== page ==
On Terrelle Pryor's development: "We've dedicated a lot of time to him. John DeFilippo, our quarterbacks coach, will get bonus workout time with him on the mechanics of quarterback play almost five days a week. We're trying to find a way to help improve his game in the pocket and build a foundation of technique and fundamentals. He is really gravitated to that belief. It's a great role model to have in Carson Palmer, one of the most textbook-sound mechanic quarterbacks that's played the game. He sees the benefit of building those same fundamentals on a daily basis in practice. His attention to the game plan, even though he hasn't got a lot of plays in practice, has been very good. I've seen progress from the mental standpoint of him improving his game. There's nothing like improving in a game, like there is anything else. In practice we're seeing improvement with the mechanics. Even in the scout team we're seeing the mechanics being developed there."
On whether they have missed out on utilizing Pryor's abilities: "It's a hard question to handle for the team because if you put him up on a 46-man roster you're taking something else away, usually from special teams or a backup role somewhere else for how many plays? That's what you have to always argue. That's the hardest part is what's best for the team? Well we've had a few injuries this year and there's a need to have some other positions available, backups available, for special teams as well as the position plays. It's made it a harder situation to bring up a third quarterback to play."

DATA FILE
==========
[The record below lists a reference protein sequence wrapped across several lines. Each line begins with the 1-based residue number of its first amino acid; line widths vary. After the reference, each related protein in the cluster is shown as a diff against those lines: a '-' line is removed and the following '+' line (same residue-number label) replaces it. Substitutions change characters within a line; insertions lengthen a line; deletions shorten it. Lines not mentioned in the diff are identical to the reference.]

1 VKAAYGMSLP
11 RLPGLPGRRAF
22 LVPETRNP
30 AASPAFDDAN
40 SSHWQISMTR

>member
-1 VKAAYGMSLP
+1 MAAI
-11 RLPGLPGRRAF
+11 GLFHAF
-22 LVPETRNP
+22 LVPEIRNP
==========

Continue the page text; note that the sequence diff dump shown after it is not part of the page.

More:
On if Palmer's injury was caused by hitting a helmet: "Yeah, I think it was during one of the plays in the Cincinnati game where he actually got hit there. He actually got all the reps yesterday and was fine. We decided to rest it today. This time of year it's good to get your backups a little more reps. So Leinart got all the reps on offense and that actually gave Terrelle more reps on scout team. It was good to get them some reps. This time of the year it's not that big of a deal for me."
On why McFadden struggled in the first half of the year: "You know what? I thought the same thing. I self-reflected this week, made some progress in the run game, and I'll go back to what I mentioned at the beginning of the year. It is so hard to start your offensive line when your center doesn't get any reps in the off-season. He only got two weeks of reps in training camp then he got hurt. I'm going to give credit where credit is due. The O-line, [Stefen] Wisniewski has really made progress in the run game for us to help spot us right, and his technique. The fact that we got our starting right tackle back in Khalif Barnes, rather than playing with a right tackle that we picked up right before the season began, has really helped our run game more than anything else. Fortunately for us, the backs have benefitted from what's happened up front. They've done an excellent job of executing the run game up front.